Community pharmacists are “ready and willing” to act to reduce the “tsunami” of patient demand currently falling on GPs.
The statement has been made in response to a poll commissioned by the Royal College of General Practitioners (RCGP) that stated 98% of GPs do not feel they have sufficient resources to deliver safe patient care seven days a week.
There are a number of community pharmacy services where it is said the profession could “speedily reduce pressure” on family doctors already laid out in the Pharmaceutical Services Negotiating Committee’s (PSNC) Five Point Plan.
Alastair Buxton, director of NHS Services at PSNC, said: “Community pharmacists and their teams are ready and willing to provide further services that reduce pressure on our overburdened GP practice colleagues, but this does of course need appropriate funding to be made available.”
Following the survey findings Dr Maureen Baker, chair of RCGP, said: “The results of our polls show that general practice is on a knife-edge, with GPs feeling that there is insufficient resourcing to deliver a five-day service, let alone a seven-day service, and two-thirds of patients feeling that the high number of consultations being carried out by GPs is a threat to the standard of care they can provide to their patients.”
While Dr Baker identified the increasing prevalence of serious long-term conditions contributing to a “tsunami of increasing patient demand”, unnecessary GP visits could be prevented by better use of community pharmacy.
Buxton said: “There are many examples of how the national commissioning of targeted healthcare services through community pharmacy could help prevent ill health, assist people to live healthier lives, and improve care for patients while at the same time preventing unnecessary GP visits and hospital admissions.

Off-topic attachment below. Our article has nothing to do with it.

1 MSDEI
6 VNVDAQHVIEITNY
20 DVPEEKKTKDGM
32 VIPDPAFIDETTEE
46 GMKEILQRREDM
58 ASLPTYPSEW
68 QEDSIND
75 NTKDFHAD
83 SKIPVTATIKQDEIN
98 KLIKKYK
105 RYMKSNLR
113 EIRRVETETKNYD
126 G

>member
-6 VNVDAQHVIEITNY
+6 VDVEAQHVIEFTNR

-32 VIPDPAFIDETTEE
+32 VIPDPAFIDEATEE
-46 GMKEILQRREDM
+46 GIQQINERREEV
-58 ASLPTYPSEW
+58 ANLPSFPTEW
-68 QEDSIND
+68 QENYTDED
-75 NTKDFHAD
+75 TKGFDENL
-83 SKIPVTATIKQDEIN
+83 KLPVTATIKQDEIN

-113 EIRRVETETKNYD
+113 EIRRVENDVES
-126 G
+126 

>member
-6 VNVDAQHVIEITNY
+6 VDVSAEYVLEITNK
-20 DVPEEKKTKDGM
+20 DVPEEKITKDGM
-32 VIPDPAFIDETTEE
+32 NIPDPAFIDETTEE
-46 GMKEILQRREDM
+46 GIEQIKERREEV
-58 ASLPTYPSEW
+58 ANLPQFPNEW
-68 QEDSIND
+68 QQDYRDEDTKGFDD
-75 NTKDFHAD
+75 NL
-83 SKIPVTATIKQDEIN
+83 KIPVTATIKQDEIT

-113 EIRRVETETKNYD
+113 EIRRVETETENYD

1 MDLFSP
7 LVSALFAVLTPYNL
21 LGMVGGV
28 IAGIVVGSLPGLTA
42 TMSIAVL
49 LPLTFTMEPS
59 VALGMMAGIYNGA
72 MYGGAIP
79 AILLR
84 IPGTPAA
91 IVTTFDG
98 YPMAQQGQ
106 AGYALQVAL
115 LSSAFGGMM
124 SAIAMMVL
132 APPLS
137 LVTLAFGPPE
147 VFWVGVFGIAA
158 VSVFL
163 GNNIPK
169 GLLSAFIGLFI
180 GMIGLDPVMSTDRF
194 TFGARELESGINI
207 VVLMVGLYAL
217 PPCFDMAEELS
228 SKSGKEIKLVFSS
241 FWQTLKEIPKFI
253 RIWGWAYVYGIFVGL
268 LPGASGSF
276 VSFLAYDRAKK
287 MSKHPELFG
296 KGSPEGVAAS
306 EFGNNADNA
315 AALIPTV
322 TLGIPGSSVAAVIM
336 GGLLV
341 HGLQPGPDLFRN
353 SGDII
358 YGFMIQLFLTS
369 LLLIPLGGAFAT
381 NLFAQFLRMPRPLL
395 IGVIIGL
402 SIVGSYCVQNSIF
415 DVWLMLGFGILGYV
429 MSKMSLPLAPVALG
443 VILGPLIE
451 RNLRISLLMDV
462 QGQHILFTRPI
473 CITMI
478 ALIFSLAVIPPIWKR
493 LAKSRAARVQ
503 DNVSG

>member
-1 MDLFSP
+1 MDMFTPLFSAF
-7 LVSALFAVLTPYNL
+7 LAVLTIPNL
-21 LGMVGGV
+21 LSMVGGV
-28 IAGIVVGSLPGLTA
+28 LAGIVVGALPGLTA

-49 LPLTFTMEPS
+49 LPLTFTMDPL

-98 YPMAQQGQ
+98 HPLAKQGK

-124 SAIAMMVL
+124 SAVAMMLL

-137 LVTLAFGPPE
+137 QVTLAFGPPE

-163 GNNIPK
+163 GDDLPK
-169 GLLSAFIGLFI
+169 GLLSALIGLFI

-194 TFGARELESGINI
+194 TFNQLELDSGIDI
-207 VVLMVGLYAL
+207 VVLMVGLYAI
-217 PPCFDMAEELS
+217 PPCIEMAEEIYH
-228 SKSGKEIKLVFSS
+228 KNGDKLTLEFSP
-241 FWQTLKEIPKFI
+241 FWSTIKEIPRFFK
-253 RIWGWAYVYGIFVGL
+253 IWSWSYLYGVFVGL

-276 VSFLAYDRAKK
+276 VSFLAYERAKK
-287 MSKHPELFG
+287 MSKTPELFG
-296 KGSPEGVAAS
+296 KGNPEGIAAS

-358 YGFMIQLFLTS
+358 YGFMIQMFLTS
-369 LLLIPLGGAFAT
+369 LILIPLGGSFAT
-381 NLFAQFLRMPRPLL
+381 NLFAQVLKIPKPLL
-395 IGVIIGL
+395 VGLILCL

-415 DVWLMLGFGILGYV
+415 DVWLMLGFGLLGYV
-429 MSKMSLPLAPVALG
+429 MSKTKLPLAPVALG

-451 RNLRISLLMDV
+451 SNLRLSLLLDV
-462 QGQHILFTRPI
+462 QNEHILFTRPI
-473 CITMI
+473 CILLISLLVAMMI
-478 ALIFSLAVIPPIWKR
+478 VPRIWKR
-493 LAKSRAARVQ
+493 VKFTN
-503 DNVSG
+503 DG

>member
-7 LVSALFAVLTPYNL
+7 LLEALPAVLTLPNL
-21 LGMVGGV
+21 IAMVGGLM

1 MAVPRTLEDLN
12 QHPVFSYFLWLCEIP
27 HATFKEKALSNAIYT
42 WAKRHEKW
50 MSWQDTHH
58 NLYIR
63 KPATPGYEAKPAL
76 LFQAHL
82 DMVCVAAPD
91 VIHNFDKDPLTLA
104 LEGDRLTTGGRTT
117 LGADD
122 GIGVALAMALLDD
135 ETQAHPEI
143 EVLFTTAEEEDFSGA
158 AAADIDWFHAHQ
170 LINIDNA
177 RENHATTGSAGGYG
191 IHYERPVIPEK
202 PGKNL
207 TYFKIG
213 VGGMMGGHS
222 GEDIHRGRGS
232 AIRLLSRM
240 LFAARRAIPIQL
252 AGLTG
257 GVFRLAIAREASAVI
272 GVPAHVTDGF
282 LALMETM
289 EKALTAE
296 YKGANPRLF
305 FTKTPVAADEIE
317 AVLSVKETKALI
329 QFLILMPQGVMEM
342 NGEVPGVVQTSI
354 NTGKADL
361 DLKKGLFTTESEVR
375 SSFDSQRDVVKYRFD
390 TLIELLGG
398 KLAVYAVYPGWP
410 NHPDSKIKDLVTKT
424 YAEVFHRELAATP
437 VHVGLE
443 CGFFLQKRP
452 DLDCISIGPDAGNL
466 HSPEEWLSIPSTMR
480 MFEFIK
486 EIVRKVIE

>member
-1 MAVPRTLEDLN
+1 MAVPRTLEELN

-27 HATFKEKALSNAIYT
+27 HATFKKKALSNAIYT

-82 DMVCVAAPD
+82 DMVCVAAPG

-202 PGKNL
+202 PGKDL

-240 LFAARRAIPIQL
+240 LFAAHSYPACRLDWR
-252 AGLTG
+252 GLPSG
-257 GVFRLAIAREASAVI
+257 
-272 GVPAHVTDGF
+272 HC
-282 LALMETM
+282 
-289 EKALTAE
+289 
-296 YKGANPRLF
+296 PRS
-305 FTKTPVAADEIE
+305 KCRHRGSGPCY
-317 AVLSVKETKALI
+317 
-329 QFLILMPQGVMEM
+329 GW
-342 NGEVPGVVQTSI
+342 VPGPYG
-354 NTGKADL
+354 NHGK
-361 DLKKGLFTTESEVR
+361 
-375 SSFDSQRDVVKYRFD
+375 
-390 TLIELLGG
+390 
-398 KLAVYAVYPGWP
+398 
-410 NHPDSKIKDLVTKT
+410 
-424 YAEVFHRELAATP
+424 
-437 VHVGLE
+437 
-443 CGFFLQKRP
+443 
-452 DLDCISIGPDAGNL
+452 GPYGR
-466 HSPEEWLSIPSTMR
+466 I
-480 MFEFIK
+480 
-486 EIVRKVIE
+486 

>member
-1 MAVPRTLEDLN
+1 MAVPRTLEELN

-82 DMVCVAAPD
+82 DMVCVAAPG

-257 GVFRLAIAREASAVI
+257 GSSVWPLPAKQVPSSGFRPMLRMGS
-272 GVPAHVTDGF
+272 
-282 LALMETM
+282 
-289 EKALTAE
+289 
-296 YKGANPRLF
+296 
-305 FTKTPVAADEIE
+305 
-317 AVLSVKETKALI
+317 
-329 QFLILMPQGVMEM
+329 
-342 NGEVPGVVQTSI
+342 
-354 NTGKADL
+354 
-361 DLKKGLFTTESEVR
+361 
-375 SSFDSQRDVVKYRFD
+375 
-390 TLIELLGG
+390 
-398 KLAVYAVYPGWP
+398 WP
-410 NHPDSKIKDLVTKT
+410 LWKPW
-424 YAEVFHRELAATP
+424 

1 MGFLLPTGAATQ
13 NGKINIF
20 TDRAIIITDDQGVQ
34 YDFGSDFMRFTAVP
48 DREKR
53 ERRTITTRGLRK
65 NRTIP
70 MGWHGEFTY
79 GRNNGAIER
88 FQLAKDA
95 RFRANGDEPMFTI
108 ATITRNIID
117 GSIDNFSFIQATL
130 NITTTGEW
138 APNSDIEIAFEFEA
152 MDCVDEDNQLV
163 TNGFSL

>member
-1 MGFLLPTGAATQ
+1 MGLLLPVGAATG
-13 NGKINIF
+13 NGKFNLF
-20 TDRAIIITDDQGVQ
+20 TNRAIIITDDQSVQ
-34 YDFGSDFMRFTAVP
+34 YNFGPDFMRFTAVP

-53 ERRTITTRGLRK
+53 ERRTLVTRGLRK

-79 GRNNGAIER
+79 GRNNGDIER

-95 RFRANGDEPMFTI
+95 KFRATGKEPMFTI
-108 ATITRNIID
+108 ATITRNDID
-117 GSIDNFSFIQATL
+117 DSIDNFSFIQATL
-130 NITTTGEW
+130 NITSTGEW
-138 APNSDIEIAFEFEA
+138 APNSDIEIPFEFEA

“In our recent Pharmacy Five Point Plan we set out a number of national community pharmacy services that NHS England could commission very quickly to realise these benefits.”
The plan calls for pharmacists to be commissioned to operate an urgent supply service so they can supply routine NHS prescription medication at weekends and out-of-hours if patients run out.
Other calls to action include using community pharmacists to advise people with symptoms, offering treatment or referral, supporting the elderly and frail, supporting people with long-term conditions and commissioning risk assessments for people potentially at risk of having or developing COPD.
Buxton said: “The community pharmacy network has already demonstrated the work it can do through the provision of services including the nationally commissioned flu vaccination service, which went live in September 2015, and the number of patients accessing the service through pharmacy shows how much they value the convenience of pharmacies.”